Bega Cheese has predicted a weak financial year ahead with the diversified food company's shares dropping 17 per cent to a 52-week low of $3.76 on Tuesday.
The continuing drought has led to a reduction in total Australian milk production, and increased competition for milk and increasing ongoing cost of milk across the industry, the company, with a workforce of over 2000, said.
"We have previously advised that conditions impacting FY2019 would continue into FY2020. This has proven to be the case, but at a faster and deeper rate," chairman Max Roberts said.
"To remain competitive Bega Cheese today [October 29] announced an increase in its Southern Region milk price and other initiatives to sustain and grow milk supply.
"This higher milk price will directly impact Bega Cheese's earnings in FY2020," he said.
Unprecedented competitive milk supply conditions and easing demand from third party branded businesses are also being blamed for the weaker predictions.
As a result, company management expects its normalised EBITDA, or earnings before interest, tax, depreciation and amortization, to be somewhere between $95 million and $105 million over the next financial year, compared to $115 million in the 2019 financial year.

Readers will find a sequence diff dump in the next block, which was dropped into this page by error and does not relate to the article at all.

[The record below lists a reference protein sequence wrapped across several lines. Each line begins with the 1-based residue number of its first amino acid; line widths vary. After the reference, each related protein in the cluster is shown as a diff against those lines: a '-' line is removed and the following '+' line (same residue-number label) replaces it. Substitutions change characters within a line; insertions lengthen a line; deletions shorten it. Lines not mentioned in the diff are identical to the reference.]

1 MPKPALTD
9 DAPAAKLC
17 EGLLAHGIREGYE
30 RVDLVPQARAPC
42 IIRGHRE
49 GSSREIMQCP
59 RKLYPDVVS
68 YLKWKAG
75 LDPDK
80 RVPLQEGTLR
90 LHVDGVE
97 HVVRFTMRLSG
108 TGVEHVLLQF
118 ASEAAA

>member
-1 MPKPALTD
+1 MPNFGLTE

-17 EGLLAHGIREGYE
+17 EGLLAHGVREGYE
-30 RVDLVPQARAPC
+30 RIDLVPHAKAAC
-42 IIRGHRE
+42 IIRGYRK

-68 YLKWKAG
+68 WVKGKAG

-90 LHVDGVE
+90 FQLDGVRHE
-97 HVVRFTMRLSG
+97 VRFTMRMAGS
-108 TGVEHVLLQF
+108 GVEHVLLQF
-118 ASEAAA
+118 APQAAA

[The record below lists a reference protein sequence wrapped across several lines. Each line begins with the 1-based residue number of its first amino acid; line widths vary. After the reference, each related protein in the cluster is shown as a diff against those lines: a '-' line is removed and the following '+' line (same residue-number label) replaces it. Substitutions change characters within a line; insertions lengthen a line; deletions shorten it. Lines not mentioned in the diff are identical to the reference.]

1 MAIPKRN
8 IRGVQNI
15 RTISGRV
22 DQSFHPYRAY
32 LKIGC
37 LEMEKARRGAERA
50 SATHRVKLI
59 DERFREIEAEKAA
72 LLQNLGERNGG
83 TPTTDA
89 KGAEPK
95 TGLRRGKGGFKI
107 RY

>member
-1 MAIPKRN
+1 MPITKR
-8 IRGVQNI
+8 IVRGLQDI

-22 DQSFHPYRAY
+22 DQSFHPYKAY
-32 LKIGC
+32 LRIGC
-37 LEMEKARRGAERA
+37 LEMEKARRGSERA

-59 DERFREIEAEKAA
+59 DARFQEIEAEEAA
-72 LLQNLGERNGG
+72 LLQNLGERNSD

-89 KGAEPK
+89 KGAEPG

"Bega Cheese is proactively responding to increased milk competition and we will continue to manage our supply chain for domestic and international trade to mitigate further downside risk," CEO Paul van Heerwaarden said.
"We are also well advanced with internal reviews within our business to ensure our cost structure is correctly aligned to current and medium-term market conditions.
"While our branded consumer food business is continuing to grow we are seeing softening in demand for products destined for certain export markets which will adversely impact earnings in FY 2020."
The company held its annual general meeting on Tuesday, electing former KPMG partner and Institute of Company Directors fellow Patria Mann as a company director.
Mr Roberts, a longstanding director did not seek to be reelected, but will remain on the board in place of executive chairman Barry Irvin who is currently undergoing chemotherapy and is expected to return next year.